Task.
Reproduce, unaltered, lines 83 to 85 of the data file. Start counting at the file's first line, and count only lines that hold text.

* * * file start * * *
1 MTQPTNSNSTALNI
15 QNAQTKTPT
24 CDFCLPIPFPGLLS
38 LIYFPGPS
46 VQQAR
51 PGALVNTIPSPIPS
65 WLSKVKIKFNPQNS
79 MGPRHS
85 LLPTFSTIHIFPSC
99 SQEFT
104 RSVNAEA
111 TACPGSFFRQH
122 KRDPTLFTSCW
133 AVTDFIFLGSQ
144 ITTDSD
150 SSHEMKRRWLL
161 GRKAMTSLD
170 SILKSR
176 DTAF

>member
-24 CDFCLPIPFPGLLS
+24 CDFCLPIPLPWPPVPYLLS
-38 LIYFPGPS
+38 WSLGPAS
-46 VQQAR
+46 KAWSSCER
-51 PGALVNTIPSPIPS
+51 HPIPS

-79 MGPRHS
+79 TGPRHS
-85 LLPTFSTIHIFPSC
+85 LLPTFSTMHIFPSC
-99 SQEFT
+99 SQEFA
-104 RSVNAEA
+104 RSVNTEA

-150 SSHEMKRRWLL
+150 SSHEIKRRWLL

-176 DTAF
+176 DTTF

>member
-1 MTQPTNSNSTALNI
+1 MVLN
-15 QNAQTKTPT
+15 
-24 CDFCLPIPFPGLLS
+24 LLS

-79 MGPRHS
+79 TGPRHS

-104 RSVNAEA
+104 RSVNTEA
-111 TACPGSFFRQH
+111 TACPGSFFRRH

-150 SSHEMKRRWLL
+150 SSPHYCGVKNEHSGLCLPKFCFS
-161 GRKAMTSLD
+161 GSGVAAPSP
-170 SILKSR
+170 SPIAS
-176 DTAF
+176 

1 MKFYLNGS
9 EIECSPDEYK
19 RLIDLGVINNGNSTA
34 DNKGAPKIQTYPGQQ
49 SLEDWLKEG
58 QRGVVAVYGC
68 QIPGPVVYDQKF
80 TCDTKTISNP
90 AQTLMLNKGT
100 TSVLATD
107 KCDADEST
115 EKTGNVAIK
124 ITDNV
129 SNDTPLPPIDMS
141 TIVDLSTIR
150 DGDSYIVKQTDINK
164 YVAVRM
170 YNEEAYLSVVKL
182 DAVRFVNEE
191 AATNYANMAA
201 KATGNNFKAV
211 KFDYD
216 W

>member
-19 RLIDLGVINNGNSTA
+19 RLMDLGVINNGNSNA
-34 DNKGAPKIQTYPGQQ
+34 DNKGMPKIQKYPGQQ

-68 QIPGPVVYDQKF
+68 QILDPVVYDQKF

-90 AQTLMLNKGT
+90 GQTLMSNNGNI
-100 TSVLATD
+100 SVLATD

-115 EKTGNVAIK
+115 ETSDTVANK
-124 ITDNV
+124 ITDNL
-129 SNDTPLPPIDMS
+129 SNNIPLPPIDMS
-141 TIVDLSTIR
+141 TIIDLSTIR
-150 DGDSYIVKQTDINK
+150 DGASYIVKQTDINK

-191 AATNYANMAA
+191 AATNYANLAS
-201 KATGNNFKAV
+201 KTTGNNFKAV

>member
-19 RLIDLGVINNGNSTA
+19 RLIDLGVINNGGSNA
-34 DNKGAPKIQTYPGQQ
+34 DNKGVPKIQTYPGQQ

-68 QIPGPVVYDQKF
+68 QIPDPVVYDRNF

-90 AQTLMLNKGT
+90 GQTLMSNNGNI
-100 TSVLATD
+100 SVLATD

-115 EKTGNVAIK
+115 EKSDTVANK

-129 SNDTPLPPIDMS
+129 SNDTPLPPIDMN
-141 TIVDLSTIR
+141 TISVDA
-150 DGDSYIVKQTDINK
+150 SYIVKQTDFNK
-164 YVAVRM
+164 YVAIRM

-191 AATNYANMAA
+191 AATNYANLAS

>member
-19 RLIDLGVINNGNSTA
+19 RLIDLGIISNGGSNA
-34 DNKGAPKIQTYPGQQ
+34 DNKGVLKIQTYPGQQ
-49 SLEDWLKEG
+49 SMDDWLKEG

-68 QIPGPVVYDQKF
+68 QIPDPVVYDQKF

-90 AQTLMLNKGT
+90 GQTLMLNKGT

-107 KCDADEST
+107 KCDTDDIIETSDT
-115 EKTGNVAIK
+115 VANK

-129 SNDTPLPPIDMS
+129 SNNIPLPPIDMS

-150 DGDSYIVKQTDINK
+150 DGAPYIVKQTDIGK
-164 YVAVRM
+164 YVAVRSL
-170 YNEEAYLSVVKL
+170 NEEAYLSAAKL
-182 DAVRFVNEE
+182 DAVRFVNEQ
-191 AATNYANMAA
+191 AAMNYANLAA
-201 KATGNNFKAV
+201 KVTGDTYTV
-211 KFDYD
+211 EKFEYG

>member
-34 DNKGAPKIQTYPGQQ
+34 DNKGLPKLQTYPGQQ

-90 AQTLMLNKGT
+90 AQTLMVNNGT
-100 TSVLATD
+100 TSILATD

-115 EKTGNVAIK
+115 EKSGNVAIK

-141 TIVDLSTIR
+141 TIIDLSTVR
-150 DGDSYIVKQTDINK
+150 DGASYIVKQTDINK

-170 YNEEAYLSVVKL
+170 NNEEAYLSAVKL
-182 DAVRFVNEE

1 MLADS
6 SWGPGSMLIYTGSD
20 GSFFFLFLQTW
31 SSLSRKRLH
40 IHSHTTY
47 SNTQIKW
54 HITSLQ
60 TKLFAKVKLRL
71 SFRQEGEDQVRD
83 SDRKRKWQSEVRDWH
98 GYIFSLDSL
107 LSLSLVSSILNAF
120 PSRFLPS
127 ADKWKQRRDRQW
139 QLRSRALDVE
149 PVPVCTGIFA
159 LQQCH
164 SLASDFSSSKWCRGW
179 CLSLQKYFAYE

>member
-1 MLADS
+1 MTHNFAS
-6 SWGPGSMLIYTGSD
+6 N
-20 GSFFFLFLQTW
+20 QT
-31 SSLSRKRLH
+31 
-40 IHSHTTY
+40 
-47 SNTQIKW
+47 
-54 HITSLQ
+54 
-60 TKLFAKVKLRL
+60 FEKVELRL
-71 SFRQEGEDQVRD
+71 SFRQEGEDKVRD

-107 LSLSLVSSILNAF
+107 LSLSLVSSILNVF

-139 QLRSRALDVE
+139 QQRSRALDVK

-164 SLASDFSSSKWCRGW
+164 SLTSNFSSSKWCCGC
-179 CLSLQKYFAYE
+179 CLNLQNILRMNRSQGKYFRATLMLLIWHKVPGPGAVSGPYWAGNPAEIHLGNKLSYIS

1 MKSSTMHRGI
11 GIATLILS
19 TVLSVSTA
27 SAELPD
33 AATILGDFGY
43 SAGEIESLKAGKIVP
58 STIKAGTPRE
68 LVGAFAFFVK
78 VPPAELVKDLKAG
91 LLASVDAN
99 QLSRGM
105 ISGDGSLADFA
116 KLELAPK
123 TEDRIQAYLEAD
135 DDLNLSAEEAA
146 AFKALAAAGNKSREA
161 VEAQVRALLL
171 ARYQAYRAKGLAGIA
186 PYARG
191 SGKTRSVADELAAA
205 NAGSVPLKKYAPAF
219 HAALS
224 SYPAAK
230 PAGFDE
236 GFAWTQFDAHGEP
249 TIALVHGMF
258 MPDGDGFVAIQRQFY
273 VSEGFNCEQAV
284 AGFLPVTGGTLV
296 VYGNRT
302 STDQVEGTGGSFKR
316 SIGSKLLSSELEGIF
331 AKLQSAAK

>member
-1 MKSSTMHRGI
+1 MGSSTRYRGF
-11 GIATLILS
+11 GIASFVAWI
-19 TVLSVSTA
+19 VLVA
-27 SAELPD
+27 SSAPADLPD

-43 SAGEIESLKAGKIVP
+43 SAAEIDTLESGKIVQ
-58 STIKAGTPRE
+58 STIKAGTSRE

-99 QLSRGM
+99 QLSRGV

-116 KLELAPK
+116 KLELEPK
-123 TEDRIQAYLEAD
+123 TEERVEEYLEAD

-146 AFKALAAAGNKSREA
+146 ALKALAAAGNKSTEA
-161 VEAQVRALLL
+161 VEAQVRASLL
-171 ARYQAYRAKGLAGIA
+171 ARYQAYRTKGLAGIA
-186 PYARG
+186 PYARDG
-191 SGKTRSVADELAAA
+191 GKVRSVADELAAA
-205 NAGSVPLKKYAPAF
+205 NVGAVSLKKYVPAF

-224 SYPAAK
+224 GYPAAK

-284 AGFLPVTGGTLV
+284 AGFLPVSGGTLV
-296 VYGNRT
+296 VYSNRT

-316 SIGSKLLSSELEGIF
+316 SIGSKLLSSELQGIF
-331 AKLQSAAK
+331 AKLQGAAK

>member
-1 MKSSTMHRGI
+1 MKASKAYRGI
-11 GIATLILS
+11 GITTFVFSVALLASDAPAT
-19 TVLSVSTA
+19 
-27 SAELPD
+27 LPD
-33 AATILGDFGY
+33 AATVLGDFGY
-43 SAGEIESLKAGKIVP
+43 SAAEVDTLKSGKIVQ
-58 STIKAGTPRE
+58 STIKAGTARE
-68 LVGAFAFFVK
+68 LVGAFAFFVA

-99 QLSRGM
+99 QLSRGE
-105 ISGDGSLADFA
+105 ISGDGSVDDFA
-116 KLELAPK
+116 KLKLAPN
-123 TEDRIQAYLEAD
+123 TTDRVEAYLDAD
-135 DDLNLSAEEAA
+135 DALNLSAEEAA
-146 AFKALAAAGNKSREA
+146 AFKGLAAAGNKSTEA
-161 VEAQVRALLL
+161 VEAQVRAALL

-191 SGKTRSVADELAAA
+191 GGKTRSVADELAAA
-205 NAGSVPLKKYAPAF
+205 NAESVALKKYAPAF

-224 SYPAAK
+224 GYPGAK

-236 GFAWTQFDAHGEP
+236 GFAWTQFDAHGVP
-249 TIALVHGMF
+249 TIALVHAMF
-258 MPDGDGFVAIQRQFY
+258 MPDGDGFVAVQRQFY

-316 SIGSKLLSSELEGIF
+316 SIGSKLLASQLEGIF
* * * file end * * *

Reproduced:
211 KFDYD
216 W

>member